Wow.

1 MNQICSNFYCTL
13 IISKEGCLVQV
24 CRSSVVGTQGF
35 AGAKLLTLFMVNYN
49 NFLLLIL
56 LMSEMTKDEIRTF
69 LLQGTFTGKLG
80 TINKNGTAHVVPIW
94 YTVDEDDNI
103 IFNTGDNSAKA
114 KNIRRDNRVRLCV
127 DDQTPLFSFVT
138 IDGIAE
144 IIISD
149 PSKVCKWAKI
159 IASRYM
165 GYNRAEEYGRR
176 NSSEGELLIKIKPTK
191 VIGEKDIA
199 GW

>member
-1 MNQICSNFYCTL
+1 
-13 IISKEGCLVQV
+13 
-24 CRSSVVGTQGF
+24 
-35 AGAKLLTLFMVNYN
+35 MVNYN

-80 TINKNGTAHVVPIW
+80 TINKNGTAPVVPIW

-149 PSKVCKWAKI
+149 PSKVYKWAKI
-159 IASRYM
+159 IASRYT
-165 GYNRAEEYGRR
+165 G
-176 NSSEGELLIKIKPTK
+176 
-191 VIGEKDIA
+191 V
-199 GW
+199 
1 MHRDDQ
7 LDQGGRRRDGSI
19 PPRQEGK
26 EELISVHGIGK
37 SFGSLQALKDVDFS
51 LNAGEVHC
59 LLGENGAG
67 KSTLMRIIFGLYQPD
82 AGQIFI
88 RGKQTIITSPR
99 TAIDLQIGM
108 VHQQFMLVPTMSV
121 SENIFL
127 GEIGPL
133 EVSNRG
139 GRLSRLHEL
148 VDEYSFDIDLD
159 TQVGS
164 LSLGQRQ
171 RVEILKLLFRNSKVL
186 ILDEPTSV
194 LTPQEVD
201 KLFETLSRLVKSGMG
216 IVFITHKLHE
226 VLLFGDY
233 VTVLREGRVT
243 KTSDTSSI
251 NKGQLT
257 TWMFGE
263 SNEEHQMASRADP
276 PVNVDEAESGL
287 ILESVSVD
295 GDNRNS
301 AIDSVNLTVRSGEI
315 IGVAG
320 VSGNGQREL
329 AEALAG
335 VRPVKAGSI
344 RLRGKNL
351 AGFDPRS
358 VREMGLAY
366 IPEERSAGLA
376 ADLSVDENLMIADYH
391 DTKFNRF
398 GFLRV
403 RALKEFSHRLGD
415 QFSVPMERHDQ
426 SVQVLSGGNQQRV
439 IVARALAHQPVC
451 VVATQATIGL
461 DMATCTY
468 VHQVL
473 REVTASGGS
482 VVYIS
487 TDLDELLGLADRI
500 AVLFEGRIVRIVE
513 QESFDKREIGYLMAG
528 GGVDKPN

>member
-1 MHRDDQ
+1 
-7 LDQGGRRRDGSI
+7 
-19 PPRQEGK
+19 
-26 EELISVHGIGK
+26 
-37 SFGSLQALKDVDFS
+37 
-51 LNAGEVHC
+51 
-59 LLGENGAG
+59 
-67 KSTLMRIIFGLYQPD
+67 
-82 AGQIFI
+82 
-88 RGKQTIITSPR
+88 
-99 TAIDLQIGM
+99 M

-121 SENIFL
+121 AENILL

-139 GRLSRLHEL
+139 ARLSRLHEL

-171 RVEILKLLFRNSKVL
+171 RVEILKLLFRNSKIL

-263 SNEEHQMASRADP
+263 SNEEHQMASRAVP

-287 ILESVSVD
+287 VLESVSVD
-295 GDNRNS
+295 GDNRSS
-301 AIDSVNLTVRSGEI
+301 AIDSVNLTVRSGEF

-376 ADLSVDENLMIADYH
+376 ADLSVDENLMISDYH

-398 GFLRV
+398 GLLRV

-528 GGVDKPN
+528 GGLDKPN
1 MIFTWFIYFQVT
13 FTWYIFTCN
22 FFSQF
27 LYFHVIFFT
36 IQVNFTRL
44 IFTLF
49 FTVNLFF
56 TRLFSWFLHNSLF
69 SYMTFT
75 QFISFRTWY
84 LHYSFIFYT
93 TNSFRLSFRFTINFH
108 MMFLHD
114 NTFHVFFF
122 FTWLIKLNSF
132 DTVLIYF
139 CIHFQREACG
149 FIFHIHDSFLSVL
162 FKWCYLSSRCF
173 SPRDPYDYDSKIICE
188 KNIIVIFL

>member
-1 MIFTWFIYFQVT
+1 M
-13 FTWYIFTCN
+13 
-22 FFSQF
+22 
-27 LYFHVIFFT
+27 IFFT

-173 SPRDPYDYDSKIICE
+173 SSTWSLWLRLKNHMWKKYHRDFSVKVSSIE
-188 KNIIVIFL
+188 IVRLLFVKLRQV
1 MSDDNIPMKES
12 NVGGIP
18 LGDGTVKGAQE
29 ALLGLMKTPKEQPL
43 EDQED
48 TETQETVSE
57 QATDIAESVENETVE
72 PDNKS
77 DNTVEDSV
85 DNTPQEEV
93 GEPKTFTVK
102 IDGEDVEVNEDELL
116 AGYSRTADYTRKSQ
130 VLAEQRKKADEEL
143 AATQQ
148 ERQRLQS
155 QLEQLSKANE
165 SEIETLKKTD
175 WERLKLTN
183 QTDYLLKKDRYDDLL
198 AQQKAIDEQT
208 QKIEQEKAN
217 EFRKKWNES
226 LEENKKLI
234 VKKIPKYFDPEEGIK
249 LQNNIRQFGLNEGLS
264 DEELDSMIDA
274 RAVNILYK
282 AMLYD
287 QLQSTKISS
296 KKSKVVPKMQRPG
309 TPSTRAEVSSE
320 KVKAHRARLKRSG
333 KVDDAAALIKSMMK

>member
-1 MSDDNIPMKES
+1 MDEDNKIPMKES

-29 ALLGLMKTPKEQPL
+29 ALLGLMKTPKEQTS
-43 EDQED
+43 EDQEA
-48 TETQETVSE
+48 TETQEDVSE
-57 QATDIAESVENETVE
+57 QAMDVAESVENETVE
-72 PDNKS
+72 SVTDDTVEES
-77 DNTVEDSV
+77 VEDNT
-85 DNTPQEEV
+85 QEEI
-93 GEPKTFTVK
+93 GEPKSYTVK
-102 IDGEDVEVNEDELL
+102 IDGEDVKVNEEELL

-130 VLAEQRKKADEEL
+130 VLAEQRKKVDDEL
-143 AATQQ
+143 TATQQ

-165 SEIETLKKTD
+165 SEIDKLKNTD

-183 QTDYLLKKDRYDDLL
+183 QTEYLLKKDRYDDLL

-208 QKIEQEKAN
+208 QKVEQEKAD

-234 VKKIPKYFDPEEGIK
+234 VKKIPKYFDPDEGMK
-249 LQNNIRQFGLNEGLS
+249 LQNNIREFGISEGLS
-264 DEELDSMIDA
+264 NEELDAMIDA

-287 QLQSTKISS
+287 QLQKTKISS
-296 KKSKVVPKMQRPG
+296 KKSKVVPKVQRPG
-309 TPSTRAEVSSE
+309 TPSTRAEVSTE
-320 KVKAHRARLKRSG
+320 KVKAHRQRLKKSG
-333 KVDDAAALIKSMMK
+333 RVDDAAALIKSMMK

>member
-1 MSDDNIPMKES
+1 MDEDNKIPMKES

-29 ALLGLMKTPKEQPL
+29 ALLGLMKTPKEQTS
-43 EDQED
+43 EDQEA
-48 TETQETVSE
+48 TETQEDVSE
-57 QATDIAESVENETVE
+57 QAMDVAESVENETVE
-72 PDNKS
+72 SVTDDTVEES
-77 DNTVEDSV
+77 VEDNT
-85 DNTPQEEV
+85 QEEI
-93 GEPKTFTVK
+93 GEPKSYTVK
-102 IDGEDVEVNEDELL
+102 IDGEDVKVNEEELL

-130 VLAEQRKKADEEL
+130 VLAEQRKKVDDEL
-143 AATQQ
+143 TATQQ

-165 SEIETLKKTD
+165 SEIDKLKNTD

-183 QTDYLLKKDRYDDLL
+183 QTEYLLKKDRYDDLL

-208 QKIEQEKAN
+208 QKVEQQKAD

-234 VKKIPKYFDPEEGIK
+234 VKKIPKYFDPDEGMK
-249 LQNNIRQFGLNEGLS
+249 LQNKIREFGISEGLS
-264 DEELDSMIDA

Alex Bales